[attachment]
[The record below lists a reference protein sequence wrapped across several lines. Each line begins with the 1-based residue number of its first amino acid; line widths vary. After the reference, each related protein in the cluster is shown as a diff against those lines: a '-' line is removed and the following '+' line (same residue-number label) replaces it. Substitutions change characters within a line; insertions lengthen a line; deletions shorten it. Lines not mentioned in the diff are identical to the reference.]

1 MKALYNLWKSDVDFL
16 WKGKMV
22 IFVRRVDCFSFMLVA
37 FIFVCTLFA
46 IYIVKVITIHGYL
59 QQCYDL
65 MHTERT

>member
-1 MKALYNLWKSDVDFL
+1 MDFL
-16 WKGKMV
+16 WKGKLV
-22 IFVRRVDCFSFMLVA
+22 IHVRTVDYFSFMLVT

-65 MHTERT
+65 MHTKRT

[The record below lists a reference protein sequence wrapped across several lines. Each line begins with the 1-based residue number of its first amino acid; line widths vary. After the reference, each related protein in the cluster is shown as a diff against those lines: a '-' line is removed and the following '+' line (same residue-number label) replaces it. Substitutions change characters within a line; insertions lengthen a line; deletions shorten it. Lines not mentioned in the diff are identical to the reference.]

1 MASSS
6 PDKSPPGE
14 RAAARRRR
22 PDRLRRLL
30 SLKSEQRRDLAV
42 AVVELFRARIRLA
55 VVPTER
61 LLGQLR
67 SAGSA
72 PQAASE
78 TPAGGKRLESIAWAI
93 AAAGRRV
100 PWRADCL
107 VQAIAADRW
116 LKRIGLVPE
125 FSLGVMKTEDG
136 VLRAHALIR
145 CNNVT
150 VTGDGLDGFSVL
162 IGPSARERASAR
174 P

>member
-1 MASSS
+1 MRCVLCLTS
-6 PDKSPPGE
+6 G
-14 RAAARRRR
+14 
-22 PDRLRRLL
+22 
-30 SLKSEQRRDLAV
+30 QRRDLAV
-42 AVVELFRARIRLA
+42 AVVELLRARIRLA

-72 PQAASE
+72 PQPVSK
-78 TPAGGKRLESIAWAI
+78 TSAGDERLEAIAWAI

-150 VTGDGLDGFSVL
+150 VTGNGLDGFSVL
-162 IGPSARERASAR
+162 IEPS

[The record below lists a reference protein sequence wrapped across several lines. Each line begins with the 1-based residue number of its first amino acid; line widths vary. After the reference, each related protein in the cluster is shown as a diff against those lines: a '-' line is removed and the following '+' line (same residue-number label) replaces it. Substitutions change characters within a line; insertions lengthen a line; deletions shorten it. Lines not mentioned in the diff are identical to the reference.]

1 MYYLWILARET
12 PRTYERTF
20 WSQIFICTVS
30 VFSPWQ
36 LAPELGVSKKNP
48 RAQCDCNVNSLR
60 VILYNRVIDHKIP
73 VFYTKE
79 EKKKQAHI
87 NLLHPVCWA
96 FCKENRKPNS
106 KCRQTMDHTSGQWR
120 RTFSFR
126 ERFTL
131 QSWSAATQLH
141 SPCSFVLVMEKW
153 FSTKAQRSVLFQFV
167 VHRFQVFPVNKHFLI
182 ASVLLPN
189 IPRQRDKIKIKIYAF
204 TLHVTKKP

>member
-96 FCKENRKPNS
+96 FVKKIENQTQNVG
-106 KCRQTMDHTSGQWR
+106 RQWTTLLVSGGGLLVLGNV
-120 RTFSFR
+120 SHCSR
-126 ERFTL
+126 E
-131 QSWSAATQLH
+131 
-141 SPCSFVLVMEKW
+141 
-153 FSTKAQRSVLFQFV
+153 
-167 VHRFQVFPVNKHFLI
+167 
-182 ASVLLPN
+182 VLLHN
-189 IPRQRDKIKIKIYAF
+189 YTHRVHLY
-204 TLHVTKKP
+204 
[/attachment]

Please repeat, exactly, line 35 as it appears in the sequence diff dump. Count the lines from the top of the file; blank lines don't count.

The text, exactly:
136 VLRAHALIR